Make Room for Melons
This member of the gourd family is coveted worldwide for all its luscious textures, colors, shapes and sweet goodness. In fact, a melon at the peak of ripeness could cost up to $200 in Japan.
"Melons are the dessert course of the gardening world, and we are passionate about them here at Seeds of Change," says Emily Gatch, greenhouse coordinator at the New Mexico research facility near San Juan Pueblo, N.M.
She grows dozens of heirloom varieties of melons, each with its own history as rich as its flavor. One such variety is Blenheim Orange muskmelon, which was developed in the 1800s in England by one of the gardeners on the Duke of Marlboro's estate.
To truly appreciate melons, you have to either grow them yourself or live near a generous friend who does. So for those not so fortunate as to have firsthand experience with the gourds, here are some quick bios on different varieties:
A cantaloupe by any other name
The moniker cantaloupe won out over the more accurate muskmelon.
"The word musk in muskmelon refers to its intense aroma," Emily explains. "Muskmelons began to be marketed as cantaloupes because there was concern that people would be thrown off by the word 'musk.'" And muskmelons are different from other melons when they're fully ripe — they slip right off the vine. Also, muskmelons don't have the starch reserves of other melons, so they can't sweeten up after they're picked.
There are lots of winter melon types, and the most well known is the honeydew. Winter melons tend to have very thick skin.
"They are longer seasoned, meaning they should be left in the field almost until frost," Emily says. "The usual indicators of ripeness are not present with this melon. There's no softening at the blossom end, and they have no scent for the most part. But they can be wonderfully sweet if they are left to ripen in the field."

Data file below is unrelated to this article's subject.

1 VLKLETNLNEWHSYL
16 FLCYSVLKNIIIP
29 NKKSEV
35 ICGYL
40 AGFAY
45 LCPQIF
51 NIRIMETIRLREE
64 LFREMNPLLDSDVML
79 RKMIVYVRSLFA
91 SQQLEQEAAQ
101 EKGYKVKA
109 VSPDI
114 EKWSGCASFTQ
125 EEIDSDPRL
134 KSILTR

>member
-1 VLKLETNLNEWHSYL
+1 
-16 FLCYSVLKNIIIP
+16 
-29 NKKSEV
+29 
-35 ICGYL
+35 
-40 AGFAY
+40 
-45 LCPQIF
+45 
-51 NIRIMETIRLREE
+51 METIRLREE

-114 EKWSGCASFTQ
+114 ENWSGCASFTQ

Charentais, a true cantaloupe
Charentais is a distinct yet uncommon melon that you won't find at the grocery store because it doesn't store well. The variety was developed and selected centuries ago on a papal estate in Rome called Cantalupo.
Watermelons are of the same family as other melons (Cucurbitacea), but they belong to a different genus: Watermelons are Citrullus; other melons are Curcuma. So while melons are rabid inter-breeders, they can't cross with watermelons.
Growing your own
Melons are warm-season plants that require a bit of real estate to allow for sprawling vines. They're also a hungry crop, so an extra helping of compost when planting will go a long way.
Should you hill the plants? Emily says it all depends on your soil.
"If you have heavy clay soil, hilling melons is a good thing to do because it increases drainage, and melon seeds and germinating seedlings don't like to be wet. It also helps to warm the soil a little bit." If you've got sandy soil, you don't need to hill.
To further warm the soil, you may want to consider laying down some biodegradable black plastic.
The most important part of tending to melons is how you water them. They are very susceptible to fungal disease, so drip irrigation is preferable to overhead watering. A slow, thorough trickle at the base of the plant is ideal.
Cucumber beetles are one of the more common pests among melons. The Seeds of Change farm uses row of covers shortly after planting as an effective deterrent.
One distinct advantage of growing your own melons: You pick them at the peak of ripeness, which means the peak of flavor.